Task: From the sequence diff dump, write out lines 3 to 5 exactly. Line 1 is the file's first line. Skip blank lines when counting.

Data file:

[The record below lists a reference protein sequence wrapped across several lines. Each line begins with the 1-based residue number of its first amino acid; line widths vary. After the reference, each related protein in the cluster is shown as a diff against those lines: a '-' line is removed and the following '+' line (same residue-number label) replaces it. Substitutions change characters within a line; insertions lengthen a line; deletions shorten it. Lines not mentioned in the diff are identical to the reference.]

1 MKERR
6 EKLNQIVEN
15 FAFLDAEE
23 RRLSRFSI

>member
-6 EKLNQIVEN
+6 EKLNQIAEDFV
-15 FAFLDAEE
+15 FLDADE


6 EKLNQIVEN
15 FAFLDAEE
23 RRLSRFSI